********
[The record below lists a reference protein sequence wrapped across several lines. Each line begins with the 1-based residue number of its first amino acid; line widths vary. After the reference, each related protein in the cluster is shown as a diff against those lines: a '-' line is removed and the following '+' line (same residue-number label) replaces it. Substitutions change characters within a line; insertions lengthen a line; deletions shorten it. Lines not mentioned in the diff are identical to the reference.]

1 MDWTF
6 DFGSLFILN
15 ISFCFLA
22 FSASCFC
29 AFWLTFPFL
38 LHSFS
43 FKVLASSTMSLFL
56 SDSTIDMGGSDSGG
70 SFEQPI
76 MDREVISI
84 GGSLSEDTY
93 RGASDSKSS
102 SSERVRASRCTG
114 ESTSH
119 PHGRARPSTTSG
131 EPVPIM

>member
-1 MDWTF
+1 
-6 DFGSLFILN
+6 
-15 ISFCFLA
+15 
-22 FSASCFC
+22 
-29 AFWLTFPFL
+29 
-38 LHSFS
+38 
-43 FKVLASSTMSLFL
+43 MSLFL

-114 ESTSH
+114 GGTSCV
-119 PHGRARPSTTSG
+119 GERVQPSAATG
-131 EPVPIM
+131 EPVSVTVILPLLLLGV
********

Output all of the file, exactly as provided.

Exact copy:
[The record below lists a reference protein sequence wrapped across several lines. Each line begins with the 1-based residue number of its first amino acid; line widths vary. After the reference, each related protein in the cluster is shown as a diff against those lines: a '-' line is removed and the following '+' line (same residue-number label) replaces it. Substitutions change characters within a line; insertions lengthen a line; deletions shorten it. Lines not mentioned in the diff are identical to the reference.]

1 MDWTF
6 DFGSLFILN
15 ISFCFLA
22 FSASCFC
29 AFWLTFPFL
38 LHSFS
43 FKVLASSTMSLFL
56 SDSTIDMGGSDSGG
70 SFEQPI
76 MDREVISI
84 GGSLSEDTY
93 RGASDSKSS
102 SSERVRASRCTG
114 ESTSH
119 PHGRARPSTTSG
131 EPVPIM

>member
-1 MDWTF
+1 
-6 DFGSLFILN
+6 
-15 ISFCFLA
+15 
-22 FSASCFC
+22 
-29 AFWLTFPFL
+29 
-38 LHSFS
+38 
-43 FKVLASSTMSLFL
+43 MSLFL

-114 ESTSH
+114 GGTSCV
-119 PHGRARPSTTSG
+119 GERVQPSAATG
-131 EPVPIM
+131 EPVSVTVILPLLLLGV